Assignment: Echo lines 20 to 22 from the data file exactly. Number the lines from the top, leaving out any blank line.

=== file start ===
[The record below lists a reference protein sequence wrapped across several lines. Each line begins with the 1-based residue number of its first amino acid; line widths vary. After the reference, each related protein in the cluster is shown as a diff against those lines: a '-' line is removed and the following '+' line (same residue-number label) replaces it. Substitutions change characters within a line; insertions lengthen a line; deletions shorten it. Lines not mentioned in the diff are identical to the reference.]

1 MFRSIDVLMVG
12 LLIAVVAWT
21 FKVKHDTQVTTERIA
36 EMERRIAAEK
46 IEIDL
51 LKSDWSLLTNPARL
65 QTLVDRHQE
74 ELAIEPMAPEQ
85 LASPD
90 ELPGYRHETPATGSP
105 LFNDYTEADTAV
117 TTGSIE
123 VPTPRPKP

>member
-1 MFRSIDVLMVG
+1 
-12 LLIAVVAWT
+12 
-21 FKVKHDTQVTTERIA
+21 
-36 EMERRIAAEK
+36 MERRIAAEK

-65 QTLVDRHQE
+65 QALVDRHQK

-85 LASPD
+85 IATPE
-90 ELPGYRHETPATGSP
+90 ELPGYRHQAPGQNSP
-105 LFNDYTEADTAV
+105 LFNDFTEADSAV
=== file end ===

-21 FKVKHDTQVTTERIA
+21 
-36 EMERRIAAEK